to work in a hotel in Ohio and sent back to Virginia to get


an Arithmetic and a Dictionary. Years later he was a
guest in the hotel in which he had once been such an awk-
ward, embarrassed waiter. He went to Fisk University for
his College course which he completed with the A. B. degree
in 1891. Since that time Benedict has conferred on him
the M. A. degree.

His vacations were spent in teaching in the public
schools. Soon after going to Oberlin he was converted and
at once became an active Christian worker. After going
to Fiske he organized the first Y. M. C. A. Conference
among colored schools at that institution.

His first pastorate was at Beaufort, N. C, where he
preached during the first summer after his graduation.
From there he went to Helena, Ark., for two years under
the American Missionary Association. After that he was
at the Albany Normal, Albany, Ga., two years. In 1895 he
came to his present field. Here the man and the oppor-
tunity were fairly met. Through the munificence of Mrs.
Brick a large plantation was purchased and without any
previous traditions to hamper him, he set to work, begin-
ning with a single student and has created a plant which is
at once a model and an inspiration to others.

He now, 1919, has a faculty of 22 and an enrollment
of 361. The building and grounds are attractive and com-
modious and the whole plant is worth at least a quarter
of a million dollars. His courses of study have been
worked out with a view to giving his pupils a symmetrical,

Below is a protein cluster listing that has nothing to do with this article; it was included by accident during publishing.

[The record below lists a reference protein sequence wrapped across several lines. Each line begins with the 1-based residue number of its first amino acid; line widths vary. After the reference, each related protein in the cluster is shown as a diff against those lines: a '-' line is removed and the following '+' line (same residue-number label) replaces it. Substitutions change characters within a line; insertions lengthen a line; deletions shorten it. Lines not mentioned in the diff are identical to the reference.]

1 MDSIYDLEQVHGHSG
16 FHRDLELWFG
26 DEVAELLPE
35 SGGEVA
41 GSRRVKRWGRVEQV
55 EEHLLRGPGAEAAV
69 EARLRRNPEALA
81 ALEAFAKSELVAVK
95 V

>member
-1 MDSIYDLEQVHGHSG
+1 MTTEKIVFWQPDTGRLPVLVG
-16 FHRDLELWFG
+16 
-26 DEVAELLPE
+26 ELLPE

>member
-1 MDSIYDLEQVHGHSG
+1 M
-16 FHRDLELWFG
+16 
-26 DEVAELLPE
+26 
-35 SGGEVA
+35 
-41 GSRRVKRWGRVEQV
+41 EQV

well balanced education which shall include the head, the
heart and the hand. Nor has the influence of the school
been confined to its pupils. It has exerted a leavening
influence for miles around and in all Eastern North Carolina.

Mention must also be made of Rev. Inborden's religious
work. He is a forceful and attractive speaker and on one
speaking tour of ninety days spoke ninety-six times in the
principal cities of the Northwest. In all phases of the war
work he was a leader and won the hearty commendation of
the white leaders by his organizing ability, co-operation
and the success of his work.


In Sept., 1891, Prof. Inborden was married to Miss
Sarah Jane Evans, of Oberlin. She is also an accomplished
teacher. They have three children: Julia (Mrs. Gordon,
of Chicago), Dorothy, a teacher, and Wilson B. Inborden, a
student at Howard.

Prof. Inborden has written a number of interesting
booklets and brochures along the line of his work.

George Edward Davis

Any discriminating list of the scholarly, versatile col-
ored men of North Carolina would contain the name of Dr.
George Edward Davis, of Charlotte (who is now (1919)
Professor of Natural Science and Sociology and Dean of the
Faculty of Biddle University. In point of service he is
the Nestor of the- Faculty, having taught at Biddle for thir-
ty-five years. In fact, the present president and several
of the teachers of the institution were students of his years

Dr. Davis is a native of the historic old town of Wil-
mington, where he was born in the midst of the War be-
tween the States, on March 24,, 1863. His father, Edward
Alexander Davis, was for thirty years a member of the po-
lice force of Wilmington. His mother, Hester Ann Price,
was a daughter of George W. Price. Dr. Davis' paternal
grandfather was Arthur Hill.

Young Davis laid the foundation of his education at
Gregory Institute in his home town. His brilliance as a
student may be inferred from the fact that he was able to
begin teaching at fifteen years of age. His first school
was at Laurinburg. When ready for college he matriculated
at Biddle University, and won his A. B. degree in 1883. As
it was necessary for (him to make his own way in school he
continued teaching during the summer months at Laurin-
burg and kept this up for seven consecutive years. He
made a brilliant record at Biddle and was offered a profes-


sorship in the institution while it was still manned by white

Online LibraryArthur Bunyan CaldwellHistory of the American Negro and his institutions; (Volume 4) → online text (page 3 of 48)